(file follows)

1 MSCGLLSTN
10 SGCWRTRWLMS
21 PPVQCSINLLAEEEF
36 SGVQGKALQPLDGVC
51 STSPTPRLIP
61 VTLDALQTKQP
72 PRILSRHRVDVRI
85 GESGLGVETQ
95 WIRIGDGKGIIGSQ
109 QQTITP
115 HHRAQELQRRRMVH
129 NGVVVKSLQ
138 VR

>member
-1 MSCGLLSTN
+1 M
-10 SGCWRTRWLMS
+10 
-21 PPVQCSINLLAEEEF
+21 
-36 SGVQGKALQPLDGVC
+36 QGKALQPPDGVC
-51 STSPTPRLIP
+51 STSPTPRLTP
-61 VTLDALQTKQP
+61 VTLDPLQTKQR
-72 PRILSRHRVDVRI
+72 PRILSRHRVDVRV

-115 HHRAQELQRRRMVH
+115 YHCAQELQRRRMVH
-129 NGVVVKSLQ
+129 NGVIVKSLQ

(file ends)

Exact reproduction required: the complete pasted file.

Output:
1 MSCGLLSTN
10 SGCWRTRWLMS
21 PPVQCSINLLAEEEF
36 SGVQGKALQPLDGVC
51 STSPTPRLIP
61 VTLDALQTKQP
72 PRILSRHRVDVRI
85 GESGLGVETQ
95 WIRIGDGKGIIGSQ
109 QQTITP
115 HHRAQELQRRRMVH
129 NGVVVKSLQ
138 VR

>member
-1 MSCGLLSTN
+1 M
-10 SGCWRTRWLMS
+10 
-21 PPVQCSINLLAEEEF
+21 
-36 SGVQGKALQPLDGVC
+36 QGKALQPPDGVC
-51 STSPTPRLIP
+51 STSPTPRLTP
-61 VTLDALQTKQP
+61 VTLDPLQTKQR
-72 PRILSRHRVDVRI
+72 PRILSRHRVDVRV

-115 HHRAQELQRRRMVH
+115 YHCAQELQRRRMVH
-129 NGVVVKSLQ
+129 NGVIVKSLQ